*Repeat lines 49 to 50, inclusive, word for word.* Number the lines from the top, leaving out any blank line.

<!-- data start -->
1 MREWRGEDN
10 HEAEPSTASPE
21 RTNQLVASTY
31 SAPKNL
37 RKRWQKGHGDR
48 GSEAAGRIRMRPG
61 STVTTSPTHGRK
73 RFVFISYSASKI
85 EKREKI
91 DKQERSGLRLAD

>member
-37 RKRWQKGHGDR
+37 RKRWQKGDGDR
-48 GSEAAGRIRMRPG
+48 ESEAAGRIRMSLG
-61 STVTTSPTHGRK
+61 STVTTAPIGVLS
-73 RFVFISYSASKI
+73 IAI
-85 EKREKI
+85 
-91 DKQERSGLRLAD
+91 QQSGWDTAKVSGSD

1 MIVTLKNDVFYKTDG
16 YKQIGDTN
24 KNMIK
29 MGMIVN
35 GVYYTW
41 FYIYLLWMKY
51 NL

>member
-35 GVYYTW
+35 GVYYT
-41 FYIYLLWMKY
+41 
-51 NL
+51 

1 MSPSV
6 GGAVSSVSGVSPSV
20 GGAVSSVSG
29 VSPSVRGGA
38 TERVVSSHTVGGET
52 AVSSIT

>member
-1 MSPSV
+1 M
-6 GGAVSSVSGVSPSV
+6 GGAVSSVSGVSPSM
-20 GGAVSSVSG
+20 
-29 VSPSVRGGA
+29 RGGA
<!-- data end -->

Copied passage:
-20 GGAVSSVSG
+20 